Many of the Museum’s farms are excluded from viewing – some are inhabited by private persons, others contain administration and technical facilities.

The traditional look of a Białystok Region’s cottage interior can be admired in farms form Stara Grzybowszczyzna and Tymianki Bucie.

In addition to the possibility of viewing heritage buildings, the Museum offers many thematic exhibitions devoted to, among others, beekeeping, pottery, farming, rural means of transportation, or wooden ornamentation. The rich museum collection also contains an assemblage of photographs and postcards.

The most awe-inspiring feature of Białystok Region’s architecture is the ornamentaion of house-corners (called “węgły” in Polish), windows, porches, and gables. This custom appeared in the 19th century and was most likely inspired by the Russian culture. Although houses with this type of decoration can still be found today, the custom is fading. To preserve this unique heritage, the Museum’s ethnographers have commenced documentation of the decorated houses – their work has led to the publication of the album entitled “Zdobnictwo drewnianych domów na Bialostocczyźnie” (Białystok 2007) (“The Ornamentation of Wooden Houses in the Białystok Region”), by the current head of the open air museum Artur Gawel. Some of the photographic material can also be viewed at an exhibition presented at the open air museum.

In the picturesque wooden hut from Dabrowa moczydły one can admire the exhibition entitled “Children’s Cares and Care-freeness,” which features a collection of typically 19th century country items connected with infancy and childhood: cradles, garments, toys, school supplies. One of the rooms contains a detailed reconstruction of a classroom interior. Apart from the classroom furniture exhibited in the room, the exposition features schoolbooks, class registers, uniforms, and even badges form Białystok schools. Only a passive contemplation of the exhibition is allowed – touching of the many wooden figurines, dolls, mascots, or blocks is strictly forbidden; however, children are allowed more freedom is the farmstead, where a playground with a sandbox, various swings and rockers, and wooden carts has been built.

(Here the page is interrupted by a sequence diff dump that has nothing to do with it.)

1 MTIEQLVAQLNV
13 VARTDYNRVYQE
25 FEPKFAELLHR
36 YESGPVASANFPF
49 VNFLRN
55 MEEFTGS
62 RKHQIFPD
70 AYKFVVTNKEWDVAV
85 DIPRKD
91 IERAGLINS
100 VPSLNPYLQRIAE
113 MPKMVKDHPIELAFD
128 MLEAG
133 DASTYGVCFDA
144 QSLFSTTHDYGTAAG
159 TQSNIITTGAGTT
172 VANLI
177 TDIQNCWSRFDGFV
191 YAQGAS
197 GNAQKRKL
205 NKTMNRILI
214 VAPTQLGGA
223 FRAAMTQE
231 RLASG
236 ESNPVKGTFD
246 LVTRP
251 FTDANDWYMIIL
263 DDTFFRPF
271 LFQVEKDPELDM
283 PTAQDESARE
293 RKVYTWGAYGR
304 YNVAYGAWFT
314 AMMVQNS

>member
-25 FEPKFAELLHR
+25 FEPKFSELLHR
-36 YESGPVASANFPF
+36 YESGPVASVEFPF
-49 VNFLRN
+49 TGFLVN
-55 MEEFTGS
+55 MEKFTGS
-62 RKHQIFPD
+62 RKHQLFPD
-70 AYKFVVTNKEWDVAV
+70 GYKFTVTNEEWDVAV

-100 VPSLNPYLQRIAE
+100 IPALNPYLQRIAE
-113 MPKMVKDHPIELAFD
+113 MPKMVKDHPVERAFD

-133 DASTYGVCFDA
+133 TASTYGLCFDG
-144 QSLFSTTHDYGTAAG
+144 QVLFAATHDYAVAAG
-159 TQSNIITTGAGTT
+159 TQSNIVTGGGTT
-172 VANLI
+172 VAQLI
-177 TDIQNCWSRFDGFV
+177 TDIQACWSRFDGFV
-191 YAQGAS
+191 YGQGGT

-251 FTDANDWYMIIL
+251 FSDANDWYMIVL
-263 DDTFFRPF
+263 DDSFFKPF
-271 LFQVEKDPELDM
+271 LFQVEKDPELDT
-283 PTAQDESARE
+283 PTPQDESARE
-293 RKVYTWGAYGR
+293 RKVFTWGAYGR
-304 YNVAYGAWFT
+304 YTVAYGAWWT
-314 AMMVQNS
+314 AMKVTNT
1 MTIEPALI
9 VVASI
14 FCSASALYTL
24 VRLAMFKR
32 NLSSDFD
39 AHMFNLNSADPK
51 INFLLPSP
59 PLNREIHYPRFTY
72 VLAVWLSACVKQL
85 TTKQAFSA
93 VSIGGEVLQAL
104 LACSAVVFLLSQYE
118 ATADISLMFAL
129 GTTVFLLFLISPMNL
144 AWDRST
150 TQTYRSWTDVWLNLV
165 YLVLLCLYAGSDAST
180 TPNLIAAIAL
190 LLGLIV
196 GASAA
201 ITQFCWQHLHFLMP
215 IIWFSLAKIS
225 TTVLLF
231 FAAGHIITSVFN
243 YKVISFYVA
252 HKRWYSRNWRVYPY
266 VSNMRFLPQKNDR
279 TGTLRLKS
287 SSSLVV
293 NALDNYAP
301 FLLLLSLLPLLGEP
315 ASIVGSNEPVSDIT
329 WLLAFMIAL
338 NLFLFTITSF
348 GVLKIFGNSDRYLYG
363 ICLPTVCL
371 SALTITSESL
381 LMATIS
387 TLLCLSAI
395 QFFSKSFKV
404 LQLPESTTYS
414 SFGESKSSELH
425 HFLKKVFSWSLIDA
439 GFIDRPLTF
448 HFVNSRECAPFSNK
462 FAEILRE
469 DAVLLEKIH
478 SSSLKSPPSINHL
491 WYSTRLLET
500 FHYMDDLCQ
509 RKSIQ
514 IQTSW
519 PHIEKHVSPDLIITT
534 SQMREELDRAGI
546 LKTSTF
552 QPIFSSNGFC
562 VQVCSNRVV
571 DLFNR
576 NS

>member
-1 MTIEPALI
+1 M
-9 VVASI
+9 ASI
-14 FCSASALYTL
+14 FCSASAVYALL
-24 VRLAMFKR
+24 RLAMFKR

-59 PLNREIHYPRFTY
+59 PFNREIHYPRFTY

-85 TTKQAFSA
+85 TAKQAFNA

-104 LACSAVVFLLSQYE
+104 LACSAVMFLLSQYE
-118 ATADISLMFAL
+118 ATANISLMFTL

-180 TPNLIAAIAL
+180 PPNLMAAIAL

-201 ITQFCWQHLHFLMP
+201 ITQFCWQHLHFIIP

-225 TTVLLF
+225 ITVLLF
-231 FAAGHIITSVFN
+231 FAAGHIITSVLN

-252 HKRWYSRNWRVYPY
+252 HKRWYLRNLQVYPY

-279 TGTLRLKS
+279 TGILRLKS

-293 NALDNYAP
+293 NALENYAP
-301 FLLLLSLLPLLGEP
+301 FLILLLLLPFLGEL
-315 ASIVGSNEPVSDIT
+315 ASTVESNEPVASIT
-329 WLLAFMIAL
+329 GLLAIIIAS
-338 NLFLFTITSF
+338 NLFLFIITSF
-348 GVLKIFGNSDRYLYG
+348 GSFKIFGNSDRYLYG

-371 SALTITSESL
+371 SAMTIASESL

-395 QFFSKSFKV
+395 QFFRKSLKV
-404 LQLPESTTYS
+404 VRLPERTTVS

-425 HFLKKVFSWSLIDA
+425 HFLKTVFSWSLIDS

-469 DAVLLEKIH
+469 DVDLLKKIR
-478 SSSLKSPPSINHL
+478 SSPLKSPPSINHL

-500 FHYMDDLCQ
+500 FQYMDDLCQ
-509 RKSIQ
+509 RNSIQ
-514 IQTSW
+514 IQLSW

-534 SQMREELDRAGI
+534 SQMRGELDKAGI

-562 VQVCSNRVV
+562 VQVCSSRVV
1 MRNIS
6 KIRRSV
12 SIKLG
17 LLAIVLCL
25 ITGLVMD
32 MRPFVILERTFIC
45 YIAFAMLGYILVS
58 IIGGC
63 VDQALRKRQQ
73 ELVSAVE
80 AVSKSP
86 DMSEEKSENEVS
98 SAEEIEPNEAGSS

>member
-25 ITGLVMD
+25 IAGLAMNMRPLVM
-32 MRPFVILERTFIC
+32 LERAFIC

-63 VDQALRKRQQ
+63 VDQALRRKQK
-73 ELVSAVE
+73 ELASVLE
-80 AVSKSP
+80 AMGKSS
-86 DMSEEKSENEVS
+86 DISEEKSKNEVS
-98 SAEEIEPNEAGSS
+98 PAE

The forest moonshine still has become a tremendous tourist attraction, drawing the attention of the male audience in particular. Illegally constructed by one of the farmers, it functioned as a close-to-home ale factory form many years. Having finally confiscated the machinery, the Podlasie Region’s Police transferred it to the Museum, where we can now freely admire its intrinsic construction and peasant ingenuity. The still has been placed in a secluded area hidden among trees, which can be found by following the characteristic irritating smell.

The “Akacjowy Dworek” handcraft gallery is also noteworthy (www.akacjowydworek.sklep.pl). It is a private institution and unaffiliated with the Museum but located on its territory and occupying one of the heritage cottages – the gamekeeper’s cottage. The gallery’s owner, Elzbieta Zarzecka, deals with the creative reinterpretation of tradition – her work uses typically regional motifs in a modern, original fashion. The gallery is also devoted to the promotion of folk artists – among the things which can be purchased here are the intriguing angels by Dionizy Putra and examples of double-warp textiles typical for the region. The gallery is also open to more avant-garde enterprises: in cooperation with Warsaw’s Zoya Gallery, an original project has been carried out. Its purpose was to create traditional village tapestry depicting the most characteristic of Warsaw graffiti.

A real moonshine still and Warsaw graffiti on village tapestries – such wonders can only be found at the Białystok Country Museum.